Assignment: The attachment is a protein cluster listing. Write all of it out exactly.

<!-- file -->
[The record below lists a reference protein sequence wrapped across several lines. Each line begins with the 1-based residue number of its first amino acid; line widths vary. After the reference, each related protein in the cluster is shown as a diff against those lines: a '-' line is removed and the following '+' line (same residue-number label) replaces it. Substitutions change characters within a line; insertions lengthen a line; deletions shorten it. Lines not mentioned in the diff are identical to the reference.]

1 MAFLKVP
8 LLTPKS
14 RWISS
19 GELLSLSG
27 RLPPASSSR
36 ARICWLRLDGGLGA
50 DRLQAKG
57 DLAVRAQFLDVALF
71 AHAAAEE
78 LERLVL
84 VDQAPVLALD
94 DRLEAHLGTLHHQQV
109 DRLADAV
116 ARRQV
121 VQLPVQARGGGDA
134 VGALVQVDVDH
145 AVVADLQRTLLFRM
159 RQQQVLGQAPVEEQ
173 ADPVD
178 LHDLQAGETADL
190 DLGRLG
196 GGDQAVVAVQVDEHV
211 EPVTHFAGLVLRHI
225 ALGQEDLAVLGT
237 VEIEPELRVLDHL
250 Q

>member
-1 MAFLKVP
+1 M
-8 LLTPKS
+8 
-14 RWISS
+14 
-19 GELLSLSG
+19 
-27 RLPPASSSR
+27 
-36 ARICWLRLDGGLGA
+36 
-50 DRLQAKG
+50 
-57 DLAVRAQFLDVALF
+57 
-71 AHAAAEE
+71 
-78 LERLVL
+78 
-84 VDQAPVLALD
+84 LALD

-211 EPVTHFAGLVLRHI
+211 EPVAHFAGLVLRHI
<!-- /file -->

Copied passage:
[The record below lists a reference protein sequence wrapped across several lines. Each line begins with the 1-based residue number of its first amino acid; line widths vary. After the reference, each related protein in the cluster is shown as a diff against those lines: a '-' line is removed and the following '+' line (same residue-number label) replaces it. Substitutions change characters within a line; insertions lengthen a line; deletions shorten it. Lines not mentioned in the diff are identical to the reference.]

1 MAFLKVP
8 LLTPKS
14 RWISS
19 GELLSLSG
27 RLPPASSSR
36 ARICWLRLDGGLGA
50 DRLQAKG
57 DLAVRAQFLDVALF
71 AHAAAEE
78 LERLVL
84 VDQAPVLALD
94 DRLEAHLGTLHHQQV
109 DRLADAV
116 ARRQV
121 VQLPVQARGGGDA
134 VGALVQVDVDH
145 AVVADLQRTLLFRM
159 RQQQVLGQAPVEEQ
173 ADPVD
178 LHDLQAGETADL
190 DLGRLG
196 GGDQAVVAVQVDEHV
211 EPVTHFAGLVLRHI
225 ALGQEDLAVLGT
237 VEIEPELRVLDHL
250 Q

>member
-1 MAFLKVP
+1 M
-8 LLTPKS
+8 
-14 RWISS
+14 
-19 GELLSLSG
+19 
-27 RLPPASSSR
+27 
-36 ARICWLRLDGGLGA
+36 
-50 DRLQAKG
+50 
-57 DLAVRAQFLDVALF
+57 
-71 AHAAAEE
+71 
-78 LERLVL
+78 
-84 VDQAPVLALD
+84 LALD

-211 EPVTHFAGLVLRHI
+211 EPVAHFAGLVLRHI